1. Susanne Voelter-Mahlknecht, Bernd Rossbach, Christina Schleithoff, Christian-Lars Dransfeld, Stephan Letzel, Ulrich Mahlknecht. Sirtuin1 single nucleotide polymorphism (A2191G) is a diagnostic marker for vibration-induced white finger disease. Clinical Epigenetics, 2012; 4 (1): 18 DOI: 10.1186/1868-7083-4-18

Cite This Page:

BioMed Central Limited. "The genetics of vibration-induced white finger disease." ScienceDaily. ScienceDaily, 1 October 2012. <www.sciencedaily.com/releases/2012/10/121001083648.htm>.
BioMed Central Limited. (2012, October 1). The genetics of vibration-induced white finger disease. ScienceDaily. Retrieved September 19, 2014 from www.sciencedaily.com/releases/2012/10/121001083648.htm
BioMed Central Limited. "The genetics of vibration-induced white finger disease." ScienceDaily. www.sciencedaily.com/releases/2012/10/121001083648.htm (accessed September 19, 2014).

Share This



More Health & Medicine News

Friday, September 19, 2014

Featured Research

from universities, journals, and other organizations


Featured Videos

from AP, Reuters, AFP, and other news services

Could Grief Affect The Immune Systems Of Senior Citizens?

Could Grief Affect The Immune Systems Of Senior Citizens?

Newsy (Sep. 19, 2014) The study found elderly people are much more likely to become susceptible to infection than younger adults going though a similar situation. Video provided by Newsy
Powered by NewsLook.com
Jury Delivers Verdict in Salmonella Trial

Jury Delivers Verdict in Salmonella Trial

AP (Sep. 19, 2014) A federal jury has convicted three people in connection with an outbreak of salmonella poisoning five years ago that sickened hundreds of people and was linked to a number of deaths. (Sept. 19) Video provided by AP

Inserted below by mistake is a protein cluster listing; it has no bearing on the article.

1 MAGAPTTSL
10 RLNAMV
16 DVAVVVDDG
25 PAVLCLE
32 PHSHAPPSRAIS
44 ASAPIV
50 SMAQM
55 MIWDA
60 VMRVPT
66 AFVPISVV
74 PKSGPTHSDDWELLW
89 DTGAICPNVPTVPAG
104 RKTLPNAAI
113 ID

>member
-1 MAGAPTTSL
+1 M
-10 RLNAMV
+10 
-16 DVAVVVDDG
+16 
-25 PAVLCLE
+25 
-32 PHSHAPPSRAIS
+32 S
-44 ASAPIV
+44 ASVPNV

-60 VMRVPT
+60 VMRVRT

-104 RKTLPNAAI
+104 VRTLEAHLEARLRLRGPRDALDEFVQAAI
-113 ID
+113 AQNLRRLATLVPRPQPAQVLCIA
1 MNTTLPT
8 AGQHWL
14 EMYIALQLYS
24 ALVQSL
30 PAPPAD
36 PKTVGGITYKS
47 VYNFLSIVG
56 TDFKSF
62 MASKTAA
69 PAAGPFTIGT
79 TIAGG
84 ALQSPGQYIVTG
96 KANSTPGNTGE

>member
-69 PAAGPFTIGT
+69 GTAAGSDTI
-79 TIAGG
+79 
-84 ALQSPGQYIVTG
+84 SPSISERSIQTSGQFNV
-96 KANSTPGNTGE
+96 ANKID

Powered by NewsLook.com
How The 'Angelina Jolie Effect' Increased Cancer Screenings

How The 'Angelina Jolie Effect' Increased Cancer Screenings

Newsy (Sep. 19, 2014) Angelina's Jolie's decision to undergo a preventative mastectomy in 2013 inspired many women to seek early screenings for the disease. Video provided by Newsy
Powered by NewsLook.com
The Cost of Ebola

The Cost of Ebola

Reuters - Business Video Online (Sep. 18, 2014) As Sierra Leone prepares for a three-day "lockdown" in its latest bid to stem the spread of Ebola, Ciara Lee looks at the financial implications of fighting the largest ever outbreak of the disease. Video provided by Reuters
Powered by NewsLook.com

Search ScienceDaily

Number of stories in archives: 140,361

Find with keyword(s):
Enter a keyword or phrase to search ScienceDaily for related topics and research stories.

Save/Print:
Share:

Breaking News:
from the past week

In Other News

... from NewsDaily.com

Science News

Health News

Environment News

Technology News



Save/Print:
Share:

Free Subscriptions


Get the latest science news with ScienceDaily's free email newsletters, updated daily and weekly. Or view hourly updated newsfeeds in your RSS reader:

Get Social & Mobile


Keep up to date with the latest news from ScienceDaily via social networks and mobile apps:

Have Feedback?


Tell us what you think of ScienceDaily -- we welcome both positive and negative comments. Have any problems using the site? Questions?
Mobile: iPhone Android Web
Follow: Facebook Twitter Google+
Subscribe: RSS Feeds Email Newsletters
Latest Headlines Health & Medicine Mind & Brain Space & Time Matter & Energy Computers & Math Plants & Animals Earth & Climate Fossils & Ruins